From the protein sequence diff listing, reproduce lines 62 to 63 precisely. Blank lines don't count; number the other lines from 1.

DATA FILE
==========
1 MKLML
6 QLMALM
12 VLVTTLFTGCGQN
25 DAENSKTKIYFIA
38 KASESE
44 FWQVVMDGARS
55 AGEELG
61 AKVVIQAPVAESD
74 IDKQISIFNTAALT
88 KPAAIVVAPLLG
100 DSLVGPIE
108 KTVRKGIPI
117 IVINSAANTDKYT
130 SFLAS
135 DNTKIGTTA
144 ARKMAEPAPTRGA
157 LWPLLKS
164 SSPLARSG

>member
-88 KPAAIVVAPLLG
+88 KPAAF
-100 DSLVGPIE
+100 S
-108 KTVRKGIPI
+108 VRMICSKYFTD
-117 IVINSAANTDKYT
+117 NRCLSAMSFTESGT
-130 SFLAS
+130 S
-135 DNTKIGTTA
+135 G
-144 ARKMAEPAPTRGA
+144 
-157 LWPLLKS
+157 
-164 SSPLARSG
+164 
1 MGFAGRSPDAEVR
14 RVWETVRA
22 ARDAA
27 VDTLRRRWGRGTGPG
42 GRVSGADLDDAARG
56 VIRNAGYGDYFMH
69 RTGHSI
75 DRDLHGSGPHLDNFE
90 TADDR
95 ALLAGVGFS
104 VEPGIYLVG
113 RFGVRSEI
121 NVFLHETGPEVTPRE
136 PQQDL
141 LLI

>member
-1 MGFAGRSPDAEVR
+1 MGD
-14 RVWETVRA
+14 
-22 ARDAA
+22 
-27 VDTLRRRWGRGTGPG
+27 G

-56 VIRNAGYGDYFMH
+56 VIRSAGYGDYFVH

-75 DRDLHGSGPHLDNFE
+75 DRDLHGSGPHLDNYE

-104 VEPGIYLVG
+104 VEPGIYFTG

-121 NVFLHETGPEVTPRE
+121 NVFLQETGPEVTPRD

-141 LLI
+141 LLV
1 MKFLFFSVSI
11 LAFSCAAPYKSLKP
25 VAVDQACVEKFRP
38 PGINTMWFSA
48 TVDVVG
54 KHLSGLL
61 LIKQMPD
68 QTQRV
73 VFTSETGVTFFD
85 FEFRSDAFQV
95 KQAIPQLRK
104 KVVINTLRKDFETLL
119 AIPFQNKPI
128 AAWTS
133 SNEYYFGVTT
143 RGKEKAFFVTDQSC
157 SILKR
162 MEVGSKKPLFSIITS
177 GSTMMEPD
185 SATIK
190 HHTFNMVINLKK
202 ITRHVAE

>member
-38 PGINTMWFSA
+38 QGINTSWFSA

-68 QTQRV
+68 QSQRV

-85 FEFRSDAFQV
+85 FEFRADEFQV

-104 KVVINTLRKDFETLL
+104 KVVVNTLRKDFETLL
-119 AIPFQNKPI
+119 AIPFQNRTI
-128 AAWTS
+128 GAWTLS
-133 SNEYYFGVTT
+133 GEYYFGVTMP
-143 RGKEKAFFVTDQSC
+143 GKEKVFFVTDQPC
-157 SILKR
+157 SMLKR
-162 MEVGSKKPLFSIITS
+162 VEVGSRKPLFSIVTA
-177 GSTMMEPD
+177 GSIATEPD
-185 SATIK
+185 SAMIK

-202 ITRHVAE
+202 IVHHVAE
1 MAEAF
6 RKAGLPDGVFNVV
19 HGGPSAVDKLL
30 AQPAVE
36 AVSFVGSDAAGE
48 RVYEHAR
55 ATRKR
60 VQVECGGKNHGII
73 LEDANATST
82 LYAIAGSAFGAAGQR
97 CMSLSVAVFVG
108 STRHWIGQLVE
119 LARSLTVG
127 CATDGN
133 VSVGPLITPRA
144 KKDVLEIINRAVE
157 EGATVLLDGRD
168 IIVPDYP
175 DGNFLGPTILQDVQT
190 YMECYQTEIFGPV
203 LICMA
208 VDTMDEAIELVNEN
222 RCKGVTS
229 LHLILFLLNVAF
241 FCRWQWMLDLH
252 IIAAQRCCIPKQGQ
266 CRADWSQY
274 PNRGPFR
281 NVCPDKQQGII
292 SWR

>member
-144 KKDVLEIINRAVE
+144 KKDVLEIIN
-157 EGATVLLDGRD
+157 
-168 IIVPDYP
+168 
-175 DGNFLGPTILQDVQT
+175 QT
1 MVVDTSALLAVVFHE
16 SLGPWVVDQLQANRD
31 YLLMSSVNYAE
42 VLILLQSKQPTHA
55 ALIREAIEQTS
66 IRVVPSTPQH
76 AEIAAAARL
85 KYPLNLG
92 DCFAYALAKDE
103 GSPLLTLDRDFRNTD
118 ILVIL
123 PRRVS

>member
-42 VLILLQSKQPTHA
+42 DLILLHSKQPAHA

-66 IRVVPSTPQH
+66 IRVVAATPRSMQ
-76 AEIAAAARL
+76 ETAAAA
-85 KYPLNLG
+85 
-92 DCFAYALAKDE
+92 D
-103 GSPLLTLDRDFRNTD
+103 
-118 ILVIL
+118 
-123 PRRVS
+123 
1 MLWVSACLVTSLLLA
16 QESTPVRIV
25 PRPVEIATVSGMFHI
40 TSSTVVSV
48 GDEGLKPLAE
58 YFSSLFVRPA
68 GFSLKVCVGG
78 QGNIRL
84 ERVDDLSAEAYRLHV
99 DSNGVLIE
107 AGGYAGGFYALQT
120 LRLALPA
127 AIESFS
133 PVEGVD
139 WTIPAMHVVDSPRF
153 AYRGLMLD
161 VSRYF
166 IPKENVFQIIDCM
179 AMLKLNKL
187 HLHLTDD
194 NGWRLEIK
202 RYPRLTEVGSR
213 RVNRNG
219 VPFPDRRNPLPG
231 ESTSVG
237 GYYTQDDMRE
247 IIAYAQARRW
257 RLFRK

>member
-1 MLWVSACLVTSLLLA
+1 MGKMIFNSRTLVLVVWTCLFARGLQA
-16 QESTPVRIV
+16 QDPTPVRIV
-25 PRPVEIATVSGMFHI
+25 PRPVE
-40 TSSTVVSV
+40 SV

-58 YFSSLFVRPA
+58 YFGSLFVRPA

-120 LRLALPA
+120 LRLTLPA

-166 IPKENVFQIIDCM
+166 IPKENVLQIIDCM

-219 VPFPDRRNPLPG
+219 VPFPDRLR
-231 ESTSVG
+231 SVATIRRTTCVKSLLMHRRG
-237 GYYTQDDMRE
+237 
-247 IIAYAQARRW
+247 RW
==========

-56 VIRNAGYGDYFMH
+56 VIRSAGYGDYFVH